Expression constructs and generation of Drosophila transgenic lines

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To generate Ubi>Kib-GFP, Kib was fused to GFP-FLAG with a linker sequence 5′-TCCGGTACCGGCTCCGGC-3′, and the entire Kib-GFP-FLAG cassette was first cloned into UAStattB backbone to generate UASt-Kib-GFP-FLAG, with unique NotI (immediately 5′ of the Kozak sequence) and KpnI (in the linker region) restriction sites flanking Kib sequence. To make Kib1-857, Kib858-1288, and Kib484-1288, the corresponding regions were amplified (Supplementary file 1); UAStattB was linearized with NotI and KpnI and the amplified fragments were cloned into linearized backbone via Gibson assembly (Gibson et al., 2009). Fragments lacking CC or WW domains were made using an inverse PCR approach with flanking primers (Supplementary file 1) and the amplified linear pieces including the plasmid backbone were circularized via Gibson assembly. Kib-GFP-FLAG cassettes (full-length or truncations) were amplified using flanking primers (Supplementary file 1) and cloned via Gibson assembly into p63E-ubiquitin backbone (Munjal et al., 2015) linearized with NotI and XbaI. The transgenes were inserted at the 86Fb (full-length Kib) or VK37 (full-length and truncated Kib) docking site via phiC31-mediated site-specific integration.

pMT-Kib-GFP-FLAG was generated by cloning Kib-GFP-FLAG cassette via Gibson assembly (Gibson to pMT primers, Supplementary file 1) into the pMT backbone (Klueg et al., 2002) linearized by KpnI and EcoRV.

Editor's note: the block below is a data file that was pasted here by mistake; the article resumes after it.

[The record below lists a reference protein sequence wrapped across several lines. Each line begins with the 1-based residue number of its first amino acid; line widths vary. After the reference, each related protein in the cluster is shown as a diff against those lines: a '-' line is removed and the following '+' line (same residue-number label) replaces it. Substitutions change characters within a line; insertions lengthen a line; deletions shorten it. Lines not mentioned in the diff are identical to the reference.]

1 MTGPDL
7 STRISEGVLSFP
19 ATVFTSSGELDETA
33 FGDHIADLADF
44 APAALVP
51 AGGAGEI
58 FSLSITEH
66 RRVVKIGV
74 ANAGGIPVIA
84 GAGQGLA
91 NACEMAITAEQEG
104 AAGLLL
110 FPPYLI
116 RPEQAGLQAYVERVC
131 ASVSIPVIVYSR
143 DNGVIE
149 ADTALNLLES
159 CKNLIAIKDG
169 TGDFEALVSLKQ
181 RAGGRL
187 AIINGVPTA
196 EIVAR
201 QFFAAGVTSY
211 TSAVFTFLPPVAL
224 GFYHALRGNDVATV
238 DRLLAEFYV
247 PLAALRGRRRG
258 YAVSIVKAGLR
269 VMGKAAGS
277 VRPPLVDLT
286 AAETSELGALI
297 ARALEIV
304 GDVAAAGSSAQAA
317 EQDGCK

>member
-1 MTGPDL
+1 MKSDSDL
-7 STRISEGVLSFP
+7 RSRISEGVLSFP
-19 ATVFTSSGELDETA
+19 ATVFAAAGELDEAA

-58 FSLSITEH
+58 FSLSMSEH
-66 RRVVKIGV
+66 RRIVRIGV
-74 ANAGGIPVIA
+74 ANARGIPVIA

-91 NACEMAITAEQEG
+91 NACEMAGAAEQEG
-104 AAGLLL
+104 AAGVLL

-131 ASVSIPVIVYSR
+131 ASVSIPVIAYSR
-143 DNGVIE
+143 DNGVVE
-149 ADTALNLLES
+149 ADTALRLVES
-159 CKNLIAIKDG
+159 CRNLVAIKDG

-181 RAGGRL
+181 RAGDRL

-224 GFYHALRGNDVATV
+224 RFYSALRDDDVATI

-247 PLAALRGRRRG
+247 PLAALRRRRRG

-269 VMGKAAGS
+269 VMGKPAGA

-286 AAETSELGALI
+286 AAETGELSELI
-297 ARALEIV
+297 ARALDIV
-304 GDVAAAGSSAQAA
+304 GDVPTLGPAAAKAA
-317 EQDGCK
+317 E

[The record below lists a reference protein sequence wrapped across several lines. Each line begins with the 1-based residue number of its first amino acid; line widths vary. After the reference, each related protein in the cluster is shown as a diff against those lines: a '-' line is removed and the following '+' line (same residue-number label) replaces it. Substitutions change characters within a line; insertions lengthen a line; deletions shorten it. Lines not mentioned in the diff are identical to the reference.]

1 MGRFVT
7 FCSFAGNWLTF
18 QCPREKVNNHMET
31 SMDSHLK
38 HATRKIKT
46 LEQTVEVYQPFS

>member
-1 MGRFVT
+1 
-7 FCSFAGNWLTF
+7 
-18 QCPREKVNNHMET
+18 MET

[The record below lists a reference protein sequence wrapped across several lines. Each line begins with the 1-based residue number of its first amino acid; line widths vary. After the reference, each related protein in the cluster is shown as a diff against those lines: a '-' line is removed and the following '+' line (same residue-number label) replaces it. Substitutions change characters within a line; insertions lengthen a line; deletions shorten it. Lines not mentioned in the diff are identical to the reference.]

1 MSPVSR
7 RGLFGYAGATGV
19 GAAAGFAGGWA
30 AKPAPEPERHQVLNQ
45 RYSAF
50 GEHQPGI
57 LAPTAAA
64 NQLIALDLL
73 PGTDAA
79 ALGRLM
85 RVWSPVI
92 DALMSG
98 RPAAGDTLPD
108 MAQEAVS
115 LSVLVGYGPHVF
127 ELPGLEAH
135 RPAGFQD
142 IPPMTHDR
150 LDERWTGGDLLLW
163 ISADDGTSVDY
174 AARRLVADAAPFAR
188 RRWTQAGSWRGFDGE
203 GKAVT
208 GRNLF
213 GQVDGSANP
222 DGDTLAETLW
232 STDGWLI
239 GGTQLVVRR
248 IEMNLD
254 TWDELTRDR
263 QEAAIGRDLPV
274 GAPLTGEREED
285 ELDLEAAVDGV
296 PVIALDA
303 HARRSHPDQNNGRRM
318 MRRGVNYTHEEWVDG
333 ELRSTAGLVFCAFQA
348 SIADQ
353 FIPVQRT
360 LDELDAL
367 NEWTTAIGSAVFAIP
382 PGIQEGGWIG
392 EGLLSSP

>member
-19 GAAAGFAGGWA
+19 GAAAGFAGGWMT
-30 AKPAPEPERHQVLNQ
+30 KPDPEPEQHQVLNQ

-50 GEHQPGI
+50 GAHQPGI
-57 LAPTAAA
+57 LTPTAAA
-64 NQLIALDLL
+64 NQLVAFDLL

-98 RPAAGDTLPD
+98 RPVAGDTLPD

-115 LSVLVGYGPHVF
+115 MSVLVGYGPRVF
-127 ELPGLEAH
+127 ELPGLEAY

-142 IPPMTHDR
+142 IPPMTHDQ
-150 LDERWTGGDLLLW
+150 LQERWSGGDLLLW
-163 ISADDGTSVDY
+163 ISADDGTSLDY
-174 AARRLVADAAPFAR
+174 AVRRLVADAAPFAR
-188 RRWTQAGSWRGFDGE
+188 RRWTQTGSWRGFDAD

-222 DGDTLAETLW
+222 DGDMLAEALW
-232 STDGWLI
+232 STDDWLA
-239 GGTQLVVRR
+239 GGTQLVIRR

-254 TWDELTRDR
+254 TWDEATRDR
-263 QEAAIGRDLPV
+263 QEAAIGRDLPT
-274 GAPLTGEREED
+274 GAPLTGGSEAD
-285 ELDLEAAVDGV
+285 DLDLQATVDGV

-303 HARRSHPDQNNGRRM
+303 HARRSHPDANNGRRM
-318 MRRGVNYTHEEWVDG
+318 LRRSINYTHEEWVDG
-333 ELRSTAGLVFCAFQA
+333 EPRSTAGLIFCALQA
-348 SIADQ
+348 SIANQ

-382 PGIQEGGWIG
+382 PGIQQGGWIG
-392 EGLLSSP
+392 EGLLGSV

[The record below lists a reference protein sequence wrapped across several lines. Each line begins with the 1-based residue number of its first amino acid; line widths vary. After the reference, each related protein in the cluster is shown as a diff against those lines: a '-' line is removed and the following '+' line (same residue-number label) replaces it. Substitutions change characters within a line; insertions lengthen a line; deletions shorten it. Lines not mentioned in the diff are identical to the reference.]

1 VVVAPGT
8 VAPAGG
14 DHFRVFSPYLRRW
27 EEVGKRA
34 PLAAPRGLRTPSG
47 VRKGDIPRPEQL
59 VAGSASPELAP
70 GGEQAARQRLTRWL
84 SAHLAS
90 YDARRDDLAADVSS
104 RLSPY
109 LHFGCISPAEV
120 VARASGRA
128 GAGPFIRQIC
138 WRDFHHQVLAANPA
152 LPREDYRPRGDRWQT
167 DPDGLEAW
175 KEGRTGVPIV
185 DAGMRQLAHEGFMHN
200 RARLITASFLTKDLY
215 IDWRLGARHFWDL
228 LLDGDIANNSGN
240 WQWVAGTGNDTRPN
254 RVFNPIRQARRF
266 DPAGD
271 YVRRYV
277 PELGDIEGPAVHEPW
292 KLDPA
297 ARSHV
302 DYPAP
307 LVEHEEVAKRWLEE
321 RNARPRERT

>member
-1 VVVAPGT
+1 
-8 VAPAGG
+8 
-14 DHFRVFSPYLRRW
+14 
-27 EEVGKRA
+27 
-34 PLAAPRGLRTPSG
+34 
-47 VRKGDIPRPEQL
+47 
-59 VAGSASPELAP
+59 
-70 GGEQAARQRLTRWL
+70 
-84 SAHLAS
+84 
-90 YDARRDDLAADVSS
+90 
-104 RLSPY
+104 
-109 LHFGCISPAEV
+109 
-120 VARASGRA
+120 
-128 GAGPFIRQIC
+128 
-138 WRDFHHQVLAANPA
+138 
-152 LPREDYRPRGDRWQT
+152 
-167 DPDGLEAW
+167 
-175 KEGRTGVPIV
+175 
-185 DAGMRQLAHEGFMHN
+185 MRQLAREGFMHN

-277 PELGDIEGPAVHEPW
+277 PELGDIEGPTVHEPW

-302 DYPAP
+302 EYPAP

UASp-KibS677A-GFP-FLAG was generated using Q5 Site-Directed Mutagenesis Kit (New England Biolabs, catalog #E0554S) using primers KibS677A (Supplementary file 1). pMT-Kib-GFP-FLAG was used as a template due to smaller size of the plasmid. The mutant KibS677A-GFP-FLAG cassette was excised with NotI and XbaI and ligated into pUASp (Rørth, 1998) to generate UASp-KibS677A-GFP. Both UASp-KibS677A-GFP and UASp-Kib-GFP were inserted at the 86Fb docking site via phiC31-mediated site-specific integration.

Immunostaining of imaginal tissues

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In Figure 2F-G’’’, Figure 2—figure supplement 2A–E, and Figure 5—figure supplement 1J-K', wing or eye imaginal discs from wandering late third instar larvae were fixed and stained as previously described (McCartney and Fehon, 1996). Primary antibodies, listed in Key Resources table, were diluted as follows: anti-Ex (1:5000), anti-FLAG (1:20,000), and anti-Sd (1:1000). Secondary antibodies (diluted 1:1000) were from Jackson ImmunoResearch Laboratories. Immunostaining samples were imaged using either a Zeiss LSM 800 or LSM 880 confocal microscope and the images were analyzed with Image J.

Live imaging of imaginal tissues